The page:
The
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What post-pandemic office life looks like: flexible, social, and scheduled

Survey: 60% of employees want to work on-site midweek and sit next to their work friends 

By: Candy Cheng

Business leaders around the globe have been revising “return-to-office” strategies for almost two years, but new COVID-19 variants have rerouted many of those plans. Finally, there’s a renewed sense of hope that a post-pandemic future is within reach. Several states, including California, Massachusetts, and New York, are dropping mask mandates this month, and tech companies are preparing to bring workers back to the office.

The key questions are, do we still need physical offices, and will employees want to return after two years of working from home?

There will still be a need for office space in a post-pandemic world, but employees are asking for more flexibility in when they work and who they sit next to, according to a recent survey on 2022 workplace trends conducted by our portfolio company Envoy.

“Certainly something that we’ve heard from customers is that flexibility is just as important — if not more important — than a lot of the other perks that more typical companies are offering,” said Jonathan Weindel, head of analytics at Envoy, who spearheaded the research report. “People want the ability to set their schedules in a more meaningful way that’s purpose-driven and not just about being in the office to be in the office.”


The Envoy team recorded more than 27 million workplace entries in North America, Europe, Australia, and New Zealand and surveyed over 400 companies like Expedia and Poshmark to see how workplace traffic varied throughout 2021. The data showed workplace traffic grew 41% on average despite a dip in December due to the Omicron variant.


What was most interesting about the Envoy report was a shift in employee behavior on booking time in the office.

At the start of 2021, employees scheduled their time on-site just hours before showing up. By the end of the year, employees were scheduling up to three days in advance. Part of this was due to COVID related workplace capacity limits, but the data indicates a growing trend that employees are becoming more proactive about planning their hybrid work schedules ahead of time. 

The data also shows employees didn’t want to return to any old previously assigned cubicle. Instead, they wanted the option to pick the right desk, meaning a desk next to a teammate or work friend. One of the motivating factors for employees to come to the office was socializing with their coworkers.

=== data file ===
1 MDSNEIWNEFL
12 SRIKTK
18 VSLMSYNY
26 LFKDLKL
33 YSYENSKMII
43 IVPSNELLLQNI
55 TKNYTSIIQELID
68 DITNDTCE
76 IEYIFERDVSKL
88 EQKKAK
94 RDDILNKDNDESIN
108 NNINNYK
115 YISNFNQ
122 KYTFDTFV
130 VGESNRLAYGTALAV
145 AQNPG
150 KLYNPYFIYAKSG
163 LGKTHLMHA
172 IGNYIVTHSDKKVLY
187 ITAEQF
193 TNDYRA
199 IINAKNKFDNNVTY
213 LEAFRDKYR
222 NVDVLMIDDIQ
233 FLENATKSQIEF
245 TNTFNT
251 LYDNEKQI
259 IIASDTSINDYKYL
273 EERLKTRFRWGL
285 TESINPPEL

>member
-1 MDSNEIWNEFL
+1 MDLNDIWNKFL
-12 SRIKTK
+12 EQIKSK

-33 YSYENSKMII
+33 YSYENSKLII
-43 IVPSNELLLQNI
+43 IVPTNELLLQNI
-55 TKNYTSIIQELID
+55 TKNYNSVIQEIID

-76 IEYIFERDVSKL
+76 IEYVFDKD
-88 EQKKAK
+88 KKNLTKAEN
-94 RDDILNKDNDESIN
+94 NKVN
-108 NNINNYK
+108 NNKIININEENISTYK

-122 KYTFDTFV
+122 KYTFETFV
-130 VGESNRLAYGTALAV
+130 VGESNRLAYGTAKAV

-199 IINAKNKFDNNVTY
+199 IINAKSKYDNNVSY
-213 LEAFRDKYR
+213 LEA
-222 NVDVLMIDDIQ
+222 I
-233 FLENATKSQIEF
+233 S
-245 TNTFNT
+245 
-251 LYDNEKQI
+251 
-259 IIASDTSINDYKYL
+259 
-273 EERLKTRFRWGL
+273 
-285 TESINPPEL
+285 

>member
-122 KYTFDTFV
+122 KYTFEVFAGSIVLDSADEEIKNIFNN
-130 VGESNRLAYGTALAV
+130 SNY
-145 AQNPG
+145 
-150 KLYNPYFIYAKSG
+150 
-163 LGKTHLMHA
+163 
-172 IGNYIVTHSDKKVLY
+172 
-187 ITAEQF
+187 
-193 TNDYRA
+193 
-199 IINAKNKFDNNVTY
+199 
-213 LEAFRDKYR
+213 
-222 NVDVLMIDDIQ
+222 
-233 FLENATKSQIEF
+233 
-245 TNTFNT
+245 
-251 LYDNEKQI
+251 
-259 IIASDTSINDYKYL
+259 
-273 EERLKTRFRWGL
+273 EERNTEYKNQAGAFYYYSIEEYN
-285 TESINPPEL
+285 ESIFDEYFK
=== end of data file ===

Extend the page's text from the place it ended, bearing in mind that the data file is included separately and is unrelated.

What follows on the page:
I can share this sentiment. Our marketing and communications team coordinated a day last month to meet in our San Francisco office. While it was nice to eat lunch together, collaborate in real-time, and brainstorm ideas together, I admit I’m way more productive in my home office.

Another emerging trend is rearranging desks according to “neighborhoods,” said Envoy’s Weindel. For example, inviting coworkers to sit within the engineering neighborhood or sales neighborhood for the day. 

“These are signals that again highlight that intentionality around the spaces that you’re working in and surrounding yourself with,” said Weidel.


In terms of the most popular days to go into the office, most of the employees surveyed landed on Tuesday and Wednesday. On average, nearly 60% of all employee traffic came in the middle of the week. Unsurprisingly, Friday was the least popular day.

“At the start of COVID, there was this whole push of the workplace going away and people going remote forever,” said Weidel. “And I think what we’re seeing, as evidenced by the data, is that there is still a lot of demand and a lot of interest and appetite for people to be in the workplace collaborating.”

Initialized Portfolio Return to Office Survey (December 2021)

Anecdotally, we’ve been hearing that many of our early-stage founders don’t have a strong desire to return to a physical office full-time. Others still are now fully remote.

Before the pandemic started, nearly 19% of founders in our portfolio said they were fully distributed. In our most recent survey conducted in December of 2021, 42% of founders said they would be fully distributed after the pandemic, increasing from 36% a year ago. Meanwhile, a “hub-and-spoke” approach to the workplace — smaller offices across several geographies — has also become more popular. About 39% of our founders said this model is their post-pandemic plan, up from 37% last year. Meanwhile, only about 6% of the founders we surveyed planned to return to a single HQ office.

“Ultimately, it’ll come down to what’s best for your culture and team,” said Kat Steinmetz, our principal and in-house talent & culture advisor. “Engage your employees in conversation to see what type of flexibility they’re looking for.”